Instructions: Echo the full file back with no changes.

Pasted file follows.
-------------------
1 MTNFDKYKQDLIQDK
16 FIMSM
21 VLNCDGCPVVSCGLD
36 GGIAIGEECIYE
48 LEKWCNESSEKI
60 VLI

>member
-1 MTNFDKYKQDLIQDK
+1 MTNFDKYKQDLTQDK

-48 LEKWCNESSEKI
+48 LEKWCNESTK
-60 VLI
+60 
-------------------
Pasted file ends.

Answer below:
1 MTNFDKYKQDLIQDK
16 FIMSM
21 VLNCDGCPVVSCGLD
36 GGIAIGEECIYE
48 LEKWCNESSEKI
60 VLI

>member
-1 MTNFDKYKQDLIQDK
+1 MTNFDKYKQDLTQDK

-48 LEKWCNESSEKI
+48 LEKWCNESTK
-60 VLI
+60 